A small-town vice mayor filing a certificate of candidacy for governor of his province is usually a nonstory.
In the southern Philippine province of Maguindanao, that simple act led to the deaths of at least 57 people, many of them women, and 30 of them media workers.
A media vehicle was crumpled with a backhoe, with bodies inside. It was buried together with two other vehicles, more bodies and body parts on a hillside in the town of Ampatuan, named after the clan accused of perpetrating what is called the Maguindanao massacre.
Buluan town Vice Mayor Esmael Mangudadatu said he received a call from his wife, Genalyn, as the murderers approached. He said that before Genalyn's cell phone went dead, she identified the mayor of the town of Datu Unsay, a man named Andal Ampatuan Jr., as the leader of about 100 men who were approaching their convoy and opening fire with rifles and submachine guns.
The bodies of Mangudadatu's wife and other relatives were mutilated. A chainsaw was reportedly used to dismember bodies so the parts could fit snugly into the vehicles.
A common question asked since the massacre on Nov. 23 was how such a reprehensible crime against humanity could be perpetrated in this democratic country.
The short answer is because the Ampatuans could. And the longer answer offers some harsh realities for the United States to consider as it goes forward in Afghanistan dealing with warlords, criminals, shaky politicians and Islamic fundamentalists.
The Ampatuan clan, like many other "warlord" families in the Philippines, believed it could get away with murder. That belief was not unfounded. The massacre brings to 134 the number of media workers murdered in the Philippines since democracy was restored in 1986. Of that number, 74 were killed since 2001, when Gloria Macapagal-Arroyo rose to power. Only a handful of the cases have been solved.
Many of the suspected masterminds are political warlords like the Ampatuans. They rule like liege lords, extracting all the resources in their fiefdoms. Warlord clans are among the biggest illegal loggers, gambling barons, smugglers, gunrunners and drug traffickers in the Philippines. They control every aspect of the criminal justice system, from the police to the prosecution and the judiciary. Philippine laws rarely apply in these fiefdoms, where the local police, militias and sometimes the military function as private armies.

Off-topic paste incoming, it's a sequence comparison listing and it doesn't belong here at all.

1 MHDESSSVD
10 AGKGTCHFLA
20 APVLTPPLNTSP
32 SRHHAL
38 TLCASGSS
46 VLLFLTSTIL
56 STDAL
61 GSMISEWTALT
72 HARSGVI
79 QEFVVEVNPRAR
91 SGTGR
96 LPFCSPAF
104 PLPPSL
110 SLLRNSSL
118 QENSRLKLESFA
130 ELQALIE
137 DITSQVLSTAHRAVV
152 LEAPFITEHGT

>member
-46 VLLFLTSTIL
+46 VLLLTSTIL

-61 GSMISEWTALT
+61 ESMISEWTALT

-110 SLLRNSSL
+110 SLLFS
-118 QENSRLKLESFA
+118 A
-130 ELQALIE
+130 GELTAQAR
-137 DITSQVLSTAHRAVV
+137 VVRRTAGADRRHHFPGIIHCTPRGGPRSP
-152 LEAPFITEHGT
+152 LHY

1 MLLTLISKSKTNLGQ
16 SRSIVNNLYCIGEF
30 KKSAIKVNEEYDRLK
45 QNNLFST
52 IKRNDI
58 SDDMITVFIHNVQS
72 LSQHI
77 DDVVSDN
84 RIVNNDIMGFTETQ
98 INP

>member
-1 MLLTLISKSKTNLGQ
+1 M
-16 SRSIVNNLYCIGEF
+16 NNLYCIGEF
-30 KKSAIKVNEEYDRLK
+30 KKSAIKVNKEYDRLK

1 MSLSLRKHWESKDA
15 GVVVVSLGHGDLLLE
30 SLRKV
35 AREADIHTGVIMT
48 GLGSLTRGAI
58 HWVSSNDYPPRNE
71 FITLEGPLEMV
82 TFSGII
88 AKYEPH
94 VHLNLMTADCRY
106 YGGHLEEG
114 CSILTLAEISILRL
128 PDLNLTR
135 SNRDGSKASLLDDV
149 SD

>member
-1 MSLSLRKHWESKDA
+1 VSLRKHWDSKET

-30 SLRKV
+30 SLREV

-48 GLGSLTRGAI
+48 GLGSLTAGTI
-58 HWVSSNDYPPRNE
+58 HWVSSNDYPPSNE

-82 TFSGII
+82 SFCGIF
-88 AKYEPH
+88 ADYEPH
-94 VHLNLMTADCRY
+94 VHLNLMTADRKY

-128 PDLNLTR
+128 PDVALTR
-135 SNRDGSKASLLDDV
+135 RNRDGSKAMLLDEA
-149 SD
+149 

Why are these warlords allowed to thrive? One is for guaranteed political support for the president and the ruling party. Another is to keep lawless elements in check.
The Ampatuans sided with Ferdinand Marcos in crushing the Islamic separatist rebellion shortly after martial law was imposed in 1972.
A peace agreement was signed in 1996 with the separatist Moro National Liberation Front (MNLF), and the Autonomous Region in Muslim Mindanao (ARMM) was carved out after a plebiscite.
But it wasn't until 2001 that the Ampatuans' influence in the ARMM grew. The military is believed to have helped Andal Ampatuan Sr. win as governor in 2001. About a dozen Ampatuans currently occupy key positions in the ARMM. The Mangudadatus are themselves distant relatives.
President Arroyo courted the Ampatuans' support, allowing towns to be named after them, and looking the other way amid reports that they were enriching themselves illegally and building up their arsenal. In exchange she received the ARMM's vote in the 2004 presidential race, and then in 2007 for her Senate candidates.
The Ampatuans have served as a foil against the MNLF breakaway group, the ARMM-based Moro Islamic Liberation Front. Though private armies are banned under the Constitution, President Arroyo allowed local officials in 2006 to organize armed militias as "force multipliers" against lawless elements.
Those militias formed the core of the team that waylaid the Mangudadatu convoy.
A press ID can still serve as protection in Manila, where the government is compelled to show that the rule of law prevails.
But in many areas outside the capital, democracy is but a veneer for the strong-arm rule of tribal clans and political dynasties. In these areas, clans control elections, and violence could erupt for the silliest reasons. Warlords keep their constituents poor and ignorant, but win their support through dole-outs and patronage.
In the island-province of Sulu, where U.S. forces are helping Philippine troops battle al-Qaida-linked terror cells of the Abu Sayyaf and Jemaah Islamiyah, the two main political opponents have started building up their private armies in the run-up to the elections in May 2010.
The armed conflict has kept the province poor, as in much of the ARMM. This in turn has fed Islamic extremism.
The Maguindanao massacre has sparked international outrage, and President Arroyo has been left with no choice but to go after her allies, the Ampatuans.
Andal Ampatuan Jr. is held without bail in Manila and faces charges for mass murder. His jailer says he fears ghosts, poisoning and being strangled in his sleep.
At least six of his relatives, including his father, the Maguindanao governor, have been indicted in connection with the massacre. But because of the weakness of Philippine democratic institutions, there are concerns that the cases will not prosper.
Like Afghanistan and Iraq, the Philippines is a good example of the fact that there is so much more to democracy than free elections.
Members of the Ampatuan clan are running in the 2010 elections.
Some of them might win.
Ana Marie Pamintuan is executive editor of the Philippine Star in Manila. Two years ago, she spent several weeks in the United States under the auspices of the International Center for Journalists and the American Society of Newspaper Editors, including time in the St. Petersburg Times newsroom.